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    Results of the third CCAMLR sponsored research survey to monitor abundance of subadult Antarctic toothfish in the southern Ross Sea, February 2014 and development of the time series

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    Numéro du document:
    S. Mormede, S.J. Parker, S.M. Hanchet, A. Dunn (New Zealand) and S. Gregory (United Kingdom)
    Soumis par:
    Doug Cooper (Secrétariat de la CCAMLR)
    Point(s) de l'ordre du jour

    At its 2011 meeting, the Scientific Committee agreed that a time series of relative abundance from a well-designed survey could be a useful input into the Ross Sea stock assessment model. The first survey was completed in February 2012, and the second survey in February 2013. In this paper we provide results of the third survey in the time series. The objectives of this third survey were: (1) To carry out a longline survey to monitor subadult toothfish in the southern Ross Sea (strata A–C) using standardised gear in a standardised manner; and (2) To sample additional experimental stations in an adjacent area to identify areas of high subadult abundance which could be included as strata in future annual surveys.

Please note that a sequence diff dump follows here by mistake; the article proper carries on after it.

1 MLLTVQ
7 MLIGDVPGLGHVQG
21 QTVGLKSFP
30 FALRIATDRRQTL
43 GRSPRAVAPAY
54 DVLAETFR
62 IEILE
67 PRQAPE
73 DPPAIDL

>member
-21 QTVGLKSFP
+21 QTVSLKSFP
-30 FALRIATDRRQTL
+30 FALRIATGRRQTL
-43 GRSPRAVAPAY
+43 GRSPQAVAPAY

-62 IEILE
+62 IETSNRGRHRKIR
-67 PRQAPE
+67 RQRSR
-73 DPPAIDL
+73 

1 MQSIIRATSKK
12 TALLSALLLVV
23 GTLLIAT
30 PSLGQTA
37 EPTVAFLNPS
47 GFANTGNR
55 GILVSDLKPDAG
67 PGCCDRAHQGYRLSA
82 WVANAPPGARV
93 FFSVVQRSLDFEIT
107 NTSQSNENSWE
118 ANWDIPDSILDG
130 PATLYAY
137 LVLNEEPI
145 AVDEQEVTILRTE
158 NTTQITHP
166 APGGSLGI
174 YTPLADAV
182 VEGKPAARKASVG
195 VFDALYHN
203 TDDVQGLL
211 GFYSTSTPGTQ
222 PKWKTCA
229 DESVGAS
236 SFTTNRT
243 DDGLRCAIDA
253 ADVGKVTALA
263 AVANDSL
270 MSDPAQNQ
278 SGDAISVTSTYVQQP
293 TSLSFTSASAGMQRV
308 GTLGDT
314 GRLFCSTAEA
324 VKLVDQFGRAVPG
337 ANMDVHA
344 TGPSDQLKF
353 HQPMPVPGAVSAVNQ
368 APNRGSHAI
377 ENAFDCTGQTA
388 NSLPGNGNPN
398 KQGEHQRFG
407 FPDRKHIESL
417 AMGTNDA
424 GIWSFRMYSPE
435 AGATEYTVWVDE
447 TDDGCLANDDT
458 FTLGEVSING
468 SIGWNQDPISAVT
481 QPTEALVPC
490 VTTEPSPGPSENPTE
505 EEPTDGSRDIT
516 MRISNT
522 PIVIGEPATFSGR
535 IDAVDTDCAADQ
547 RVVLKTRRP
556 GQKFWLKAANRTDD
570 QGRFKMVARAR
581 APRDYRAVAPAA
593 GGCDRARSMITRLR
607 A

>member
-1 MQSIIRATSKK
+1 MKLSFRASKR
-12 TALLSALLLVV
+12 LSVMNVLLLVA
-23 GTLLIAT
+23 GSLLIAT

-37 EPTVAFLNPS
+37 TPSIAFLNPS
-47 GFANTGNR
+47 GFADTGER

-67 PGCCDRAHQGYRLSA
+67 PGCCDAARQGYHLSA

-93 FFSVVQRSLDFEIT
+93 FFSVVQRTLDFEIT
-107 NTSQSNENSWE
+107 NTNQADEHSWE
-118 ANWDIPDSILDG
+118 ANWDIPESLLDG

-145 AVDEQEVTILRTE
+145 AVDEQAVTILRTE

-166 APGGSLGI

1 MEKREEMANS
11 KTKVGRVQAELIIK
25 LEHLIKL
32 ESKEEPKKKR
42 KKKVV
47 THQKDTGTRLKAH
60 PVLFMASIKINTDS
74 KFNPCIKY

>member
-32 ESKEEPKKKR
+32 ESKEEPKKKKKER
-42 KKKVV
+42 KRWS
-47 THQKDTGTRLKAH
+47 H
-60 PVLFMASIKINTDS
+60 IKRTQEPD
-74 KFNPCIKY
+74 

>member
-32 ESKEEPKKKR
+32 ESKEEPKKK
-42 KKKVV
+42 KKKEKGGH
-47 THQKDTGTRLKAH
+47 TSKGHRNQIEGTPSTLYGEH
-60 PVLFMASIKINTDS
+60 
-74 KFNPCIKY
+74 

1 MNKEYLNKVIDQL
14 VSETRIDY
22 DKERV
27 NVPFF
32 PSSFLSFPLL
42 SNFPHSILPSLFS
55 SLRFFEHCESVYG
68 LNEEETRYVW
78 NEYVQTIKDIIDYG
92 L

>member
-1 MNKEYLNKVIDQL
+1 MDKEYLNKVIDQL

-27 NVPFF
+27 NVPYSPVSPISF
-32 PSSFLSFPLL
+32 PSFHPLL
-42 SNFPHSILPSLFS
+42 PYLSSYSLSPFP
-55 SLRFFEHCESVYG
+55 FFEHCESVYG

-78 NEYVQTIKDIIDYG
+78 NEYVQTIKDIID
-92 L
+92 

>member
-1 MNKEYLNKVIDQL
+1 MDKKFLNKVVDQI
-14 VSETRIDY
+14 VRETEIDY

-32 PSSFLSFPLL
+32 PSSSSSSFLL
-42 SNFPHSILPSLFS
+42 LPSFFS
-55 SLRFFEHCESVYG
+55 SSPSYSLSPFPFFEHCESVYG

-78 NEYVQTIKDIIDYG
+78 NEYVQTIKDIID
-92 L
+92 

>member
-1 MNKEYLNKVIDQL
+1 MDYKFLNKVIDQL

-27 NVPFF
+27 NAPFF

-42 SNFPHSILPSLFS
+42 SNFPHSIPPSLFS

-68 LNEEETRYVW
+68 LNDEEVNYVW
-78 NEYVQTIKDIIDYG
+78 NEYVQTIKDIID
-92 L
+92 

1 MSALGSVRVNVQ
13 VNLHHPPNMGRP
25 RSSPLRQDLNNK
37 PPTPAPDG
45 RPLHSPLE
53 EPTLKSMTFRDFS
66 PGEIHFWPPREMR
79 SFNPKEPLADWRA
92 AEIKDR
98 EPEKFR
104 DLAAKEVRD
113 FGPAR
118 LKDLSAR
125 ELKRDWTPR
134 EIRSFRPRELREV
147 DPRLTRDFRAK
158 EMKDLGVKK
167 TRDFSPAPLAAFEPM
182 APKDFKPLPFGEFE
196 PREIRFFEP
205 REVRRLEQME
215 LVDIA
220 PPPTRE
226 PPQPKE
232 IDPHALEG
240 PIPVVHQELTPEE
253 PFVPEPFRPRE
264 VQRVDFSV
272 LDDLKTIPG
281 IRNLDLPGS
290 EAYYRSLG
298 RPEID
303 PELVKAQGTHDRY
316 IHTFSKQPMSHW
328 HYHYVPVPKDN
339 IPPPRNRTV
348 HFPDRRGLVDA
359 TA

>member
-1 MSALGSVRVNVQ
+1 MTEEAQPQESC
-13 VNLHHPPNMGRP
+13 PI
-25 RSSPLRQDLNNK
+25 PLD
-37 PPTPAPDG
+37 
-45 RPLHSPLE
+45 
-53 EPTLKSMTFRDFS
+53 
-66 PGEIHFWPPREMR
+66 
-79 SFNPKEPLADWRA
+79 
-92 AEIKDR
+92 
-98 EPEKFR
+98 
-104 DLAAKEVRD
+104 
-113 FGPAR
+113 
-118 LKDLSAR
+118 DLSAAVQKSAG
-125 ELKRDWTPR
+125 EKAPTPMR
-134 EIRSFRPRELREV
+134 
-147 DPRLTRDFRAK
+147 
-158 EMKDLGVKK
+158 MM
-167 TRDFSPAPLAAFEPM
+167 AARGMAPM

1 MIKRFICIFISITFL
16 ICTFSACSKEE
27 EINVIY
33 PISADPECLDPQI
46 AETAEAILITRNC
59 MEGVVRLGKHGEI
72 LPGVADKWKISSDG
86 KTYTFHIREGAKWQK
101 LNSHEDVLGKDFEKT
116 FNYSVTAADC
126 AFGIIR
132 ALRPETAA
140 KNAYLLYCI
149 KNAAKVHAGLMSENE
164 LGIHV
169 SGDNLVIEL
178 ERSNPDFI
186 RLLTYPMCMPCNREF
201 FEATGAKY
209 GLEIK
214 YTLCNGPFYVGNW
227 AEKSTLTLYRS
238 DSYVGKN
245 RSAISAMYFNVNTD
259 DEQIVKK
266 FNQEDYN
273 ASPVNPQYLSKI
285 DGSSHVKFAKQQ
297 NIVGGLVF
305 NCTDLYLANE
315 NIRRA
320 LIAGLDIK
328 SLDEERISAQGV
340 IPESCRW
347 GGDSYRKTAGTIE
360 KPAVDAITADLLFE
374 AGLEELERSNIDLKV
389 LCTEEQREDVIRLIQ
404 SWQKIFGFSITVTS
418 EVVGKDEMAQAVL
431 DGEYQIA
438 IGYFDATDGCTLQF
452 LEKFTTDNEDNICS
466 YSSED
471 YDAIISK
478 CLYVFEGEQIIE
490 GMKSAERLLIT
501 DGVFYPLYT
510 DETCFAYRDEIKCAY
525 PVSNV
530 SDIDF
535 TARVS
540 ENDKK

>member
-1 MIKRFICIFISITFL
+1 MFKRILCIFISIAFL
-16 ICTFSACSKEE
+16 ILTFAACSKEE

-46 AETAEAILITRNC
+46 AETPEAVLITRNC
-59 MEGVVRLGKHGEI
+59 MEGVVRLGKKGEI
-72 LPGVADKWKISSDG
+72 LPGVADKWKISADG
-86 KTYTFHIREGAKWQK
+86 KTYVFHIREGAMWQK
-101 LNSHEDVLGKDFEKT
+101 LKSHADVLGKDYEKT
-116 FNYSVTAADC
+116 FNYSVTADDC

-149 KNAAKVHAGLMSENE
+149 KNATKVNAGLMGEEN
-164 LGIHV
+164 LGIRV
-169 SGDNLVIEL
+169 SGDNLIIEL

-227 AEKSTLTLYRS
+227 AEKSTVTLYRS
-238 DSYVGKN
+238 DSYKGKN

The 2014 survey was successful in completing all the planned stations. Standardised catch rates for the core strata showed a slight decline across the three surveys but this decline was not significantly different. Age frequency data from the surveys have shown the progression of a cohort from age 7 in 2012 to age 9 in 2014. These results suggest that the surveys are indexing local abundance and will provide a reliable means of monitoring recruitment and estimating recruitment variability. In contrast, standardised commercial catch rates in the core area have been highly variable throughout the history of fishing in the survey area and the age data do not show modal class progression suggesting they are not useful for monitoring recruitment. Stations in the experimental stratum near Ross Island had high catch rates and much larger fish than in the other strata, and warrant future monitoring due to their unique nature. We recommend the survey be continued to provide information on year class strength and an index of local abundance to be incorporated in the stock assessment.